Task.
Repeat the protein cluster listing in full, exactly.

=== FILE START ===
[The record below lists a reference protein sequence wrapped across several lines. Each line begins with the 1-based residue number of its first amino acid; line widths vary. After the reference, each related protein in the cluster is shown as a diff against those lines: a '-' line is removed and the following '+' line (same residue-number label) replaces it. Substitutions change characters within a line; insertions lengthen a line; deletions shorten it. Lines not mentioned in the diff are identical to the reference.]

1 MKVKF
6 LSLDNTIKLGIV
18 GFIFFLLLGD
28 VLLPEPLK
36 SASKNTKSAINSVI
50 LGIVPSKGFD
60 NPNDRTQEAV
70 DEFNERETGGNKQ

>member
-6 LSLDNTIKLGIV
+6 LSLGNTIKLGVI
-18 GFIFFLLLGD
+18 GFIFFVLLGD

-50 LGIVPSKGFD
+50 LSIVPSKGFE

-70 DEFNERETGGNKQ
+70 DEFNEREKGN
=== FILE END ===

[The record below lists a reference protein sequence wrapped across several lines. Each line begins with the 1-based residue number of its first amino acid; line widths vary. After the reference, each related protein in the cluster is shown as a diff against those lines: a '-' line is removed and the following '+' line (same residue-number label) replaces it. Substitutions change characters within a line; insertions lengthen a line; deletions shorten it. Lines not mentioned in the diff are identical to the reference.]

1 MKVKF
6 LSLDNTIKLGIV
18 GFIFFLLLGD
28 VLLPEPLK
36 SASKNTKSAINSVI
50 LGIVPSKGFD
60 NPNDRTQEAV
70 DEFNERETGGNKQ

>member
-6 LSLDNTIKLGIV
+6 LSLGNTIKLGVI
-18 GFIFFLLLGD
+18 GFIFFVLLGD

-50 LGIVPSKGFD
+50 LSIVPSKGFE

-70 DEFNERETGGNKQ
+70 DEFNEREKGN